Artificial Labor - Mario Carpo - The Alternative Science of Computation
Artificial Labor
June 23, 2017
Artificial Labor

The Alternative Science of Computation

An illustration of structural principles from Galileo’s Discourses and Mathematical Demonstrations Relating to Two New Sciences (1638).

Science cannot get a decent break these days. Scientists around the world have even taken the unusual step of organizing a "March for Science" (on April 22) to defend their work, and the scientific view of the world, against some political ideologies of the far right (or alternative right). They had good reasons to do so, but the contempt of today’s far right for science is not per se a novelty: fascists from all times and places always disparaged science, because fascists believe in violence, not in arguments, and they use force, not facts, to prevail. In that, today’s fascists are not different from their twentieth century predecessors. But let’s forget about them—the fascists—for a moment, and for the sake of the argument, let’s turn out attention to the scientific community instead. Which science is supposed to be under threat, precisely? Modern, inductive, experimental, inferential science—the science of Galileo and Newton: the science we all studied at school—may appear to be the prime target of today’s alt-right. But that is far from being the only science available on the marketplace of ideas. Since the first formulations of Heisenberg’s quantum mechanics in the late 1920s, and more powerfully since the rise of post-modern philosophy in the late 1970s, several alternatives to modern science have been envisaged and discussed by philosophers and scientists alike, and today the theories of non-linearity, complexity, chaos, emergence, self-organization, etc. do not seem to be under any threat at all. In fact, most of these theories never had it so good. That’s because some post-modern ideas of complexity and indeterminacy have been revived, and powerfully vindicated by today’s new science of computation.

Thirty years ago anyone could have argued that Deleuze and Guattari’s theory of science was fake science (and some did say just that). Today, on the contrary, few can deny that advanced computation follows a post-scientific method that is way closer to Deleuze and Guattari’s worldview than to Newton’s. 1 And no one can deny that, when used that way, and specifically when putting to task a range of processes loosely derived from, or akin to, some post-modern ideas of complexity, computers today work splendidly well, and produce valuable, usable, effective results. Let’s face it: what many still like to call Artificial Intelligence, machine learning, or whatever, is nothing artificial at all. It is just a new kind of science—a new scientific method. In fact, if we think of science as modern science exclusively, then computation is a new, revolutionary, post-modern and post-scientific method: it is, in fact, the most drastic alternative to modern science ever, because, unlike many obscure ideological proclamations by any anti-modern wacko, of which the twentieth century produced plenty, computation (or AI) today can be proven to work.

This render uses the software Octopus to find the optimal height and width of a concrete shell bridge based on the deflection, weight, and height.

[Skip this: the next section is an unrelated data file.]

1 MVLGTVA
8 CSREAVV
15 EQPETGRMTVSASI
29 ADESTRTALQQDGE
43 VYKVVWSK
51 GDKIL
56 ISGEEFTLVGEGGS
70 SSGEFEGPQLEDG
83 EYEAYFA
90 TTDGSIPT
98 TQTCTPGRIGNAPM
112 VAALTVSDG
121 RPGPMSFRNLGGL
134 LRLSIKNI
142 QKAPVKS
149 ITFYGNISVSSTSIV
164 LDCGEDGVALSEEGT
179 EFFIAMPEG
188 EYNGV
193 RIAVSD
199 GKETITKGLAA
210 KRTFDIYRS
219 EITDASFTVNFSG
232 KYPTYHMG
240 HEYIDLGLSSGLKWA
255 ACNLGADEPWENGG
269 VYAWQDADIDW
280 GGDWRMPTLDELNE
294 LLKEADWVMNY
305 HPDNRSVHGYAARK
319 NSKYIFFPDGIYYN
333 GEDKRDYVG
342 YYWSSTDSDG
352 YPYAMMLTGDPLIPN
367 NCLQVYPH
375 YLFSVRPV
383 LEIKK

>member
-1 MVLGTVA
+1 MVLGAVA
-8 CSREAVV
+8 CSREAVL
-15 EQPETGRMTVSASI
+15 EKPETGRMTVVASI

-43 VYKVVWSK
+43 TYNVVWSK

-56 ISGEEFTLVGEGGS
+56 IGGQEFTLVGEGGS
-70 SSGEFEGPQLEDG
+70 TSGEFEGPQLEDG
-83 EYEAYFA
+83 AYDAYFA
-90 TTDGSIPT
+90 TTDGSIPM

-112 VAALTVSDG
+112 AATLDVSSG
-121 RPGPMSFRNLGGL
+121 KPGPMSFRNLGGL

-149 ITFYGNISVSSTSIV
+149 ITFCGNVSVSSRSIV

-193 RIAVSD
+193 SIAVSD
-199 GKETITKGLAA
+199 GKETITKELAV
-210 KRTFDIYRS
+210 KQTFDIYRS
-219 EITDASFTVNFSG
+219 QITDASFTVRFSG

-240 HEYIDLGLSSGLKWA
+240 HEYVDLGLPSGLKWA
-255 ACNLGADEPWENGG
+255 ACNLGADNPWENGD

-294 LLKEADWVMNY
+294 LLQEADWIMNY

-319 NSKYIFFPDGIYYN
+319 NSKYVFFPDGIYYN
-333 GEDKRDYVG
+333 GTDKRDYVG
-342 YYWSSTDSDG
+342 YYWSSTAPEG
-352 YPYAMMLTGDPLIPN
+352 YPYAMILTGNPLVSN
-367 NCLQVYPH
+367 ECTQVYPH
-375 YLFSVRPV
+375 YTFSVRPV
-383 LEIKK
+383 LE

And this is where the design professions come into play. The design professions were among the earliest and most enthusiastic adopters of digital technologies one generation ago, and they have recently moved on to testing new computational tools for simulation and optimization. These are no longer just tools for making: they are primarily tools for thinking; and the first consequences of the adoption of these inchoate AI instruments in design, in design theory, and in design education, are already perceivable. These early signs often show surprising affinities with the anti-scientific ideology of today’s alt-right. Yet most designers engaged in computational experiments, to the best of my knowledge, are not fascist at all; moreover, the alt-right has not shown to date any interest in generative algorithms, nor can it be plausibly argued that the alt-right is a degenerate political avatar of French post-structuralist philosophy. This convergence of ideals between otherwise ostensibly unrelated doctrines and disciplines is therefore most puzzling, and it invites scrutiny. This is where I suggest we need to stop for a minute, take a deep breath and have a better look at what is going on.

Modern science used to be based on the observation of factual evidence: on that basis, through a process of comparison, selection, generalization, formalization and abstraction, experimental science arrives at general statements (often in the format of mathematical formulas) we use to predict future phenomena. At the same time, scientific formulas or laws also offer causal links between some variables in the phenomena they describe: these cause-to-effect relationships offer clues to interpret these phenomena, and to make some sense out of them. So the simple formula used to calculate the speed of impact on the ground of an object in free fall, derived from Newton’s law of gravitation, relates that speed to the acceleration of gravity and the height of the fall, thus making it clear, for example, that the way a solid falls to the ground is not related to the date of birth and horoscope of the scientist performing the experiment—nor, indeed, to anything else not shown in that formula. Built on similar premises, statics and mechanics of materials are among the most successful of modern sciences. Structural designers use the laws and formulas of elasticity to calculate and predict the mechanical resistance of very complex structures, like the wing of an airplane, or the Eiffel Tower, before they are built, and in most standard cases they do that using numbers, not by making and breaking physical models in a workshop every time anew. That’s because those numbers—those laws—condensate and distil in a few lines of neat mathematical notations the lore acquired through countless experiments performed over time.